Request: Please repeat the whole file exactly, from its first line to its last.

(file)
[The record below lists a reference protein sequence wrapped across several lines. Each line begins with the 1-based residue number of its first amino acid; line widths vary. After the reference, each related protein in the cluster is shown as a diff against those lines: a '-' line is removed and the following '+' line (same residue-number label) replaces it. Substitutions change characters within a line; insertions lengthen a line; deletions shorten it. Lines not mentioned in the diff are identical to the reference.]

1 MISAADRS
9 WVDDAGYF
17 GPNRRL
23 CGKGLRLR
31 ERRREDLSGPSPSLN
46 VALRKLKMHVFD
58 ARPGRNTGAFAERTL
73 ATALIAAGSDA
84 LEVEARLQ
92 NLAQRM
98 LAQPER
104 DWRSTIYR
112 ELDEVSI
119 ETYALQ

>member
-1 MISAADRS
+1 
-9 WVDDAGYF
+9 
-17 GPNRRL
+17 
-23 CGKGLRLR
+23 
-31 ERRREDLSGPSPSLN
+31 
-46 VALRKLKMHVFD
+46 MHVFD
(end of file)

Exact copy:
[The record below lists a reference protein sequence wrapped across several lines. Each line begins with the 1-based residue number of its first amino acid; line widths vary. After the reference, each related protein in the cluster is shown as a diff against those lines: a '-' line is removed and the following '+' line (same residue-number label) replaces it. Substitutions change characters within a line; insertions lengthen a line; deletions shorten it. Lines not mentioned in the diff are identical to the reference.]

1 MISAADRS
9 WVDDAGYF
17 GPNRRL
23 CGKGLRLR
31 ERRREDLSGPSPSLN
46 VALRKLKMHVFD
58 ARPGRNTGAFAERTL
73 ATALIAAGSDA
84 LEVEARLQ
92 NLAQRM
98 LAQPER
104 DWRSTIYR
112 ELDEVSI
119 ETYALQ

>member
-1 MISAADRS
+1 
-9 WVDDAGYF
+9 
-17 GPNRRL
+17 
-23 CGKGLRLR
+23 
-31 ERRREDLSGPSPSLN
+31 
-46 VALRKLKMHVFD
+46 MHVFD